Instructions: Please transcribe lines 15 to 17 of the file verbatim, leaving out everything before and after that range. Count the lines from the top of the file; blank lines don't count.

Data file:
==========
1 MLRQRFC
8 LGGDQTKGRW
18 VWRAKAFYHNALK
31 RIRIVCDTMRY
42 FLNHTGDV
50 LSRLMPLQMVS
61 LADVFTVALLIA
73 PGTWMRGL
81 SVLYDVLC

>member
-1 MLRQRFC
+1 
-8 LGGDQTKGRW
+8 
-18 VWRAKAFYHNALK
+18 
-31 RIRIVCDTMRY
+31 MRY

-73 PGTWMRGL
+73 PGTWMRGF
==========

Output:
-18 VWRAKAFYHNALK
+18 
-31 RIRIVCDTMRY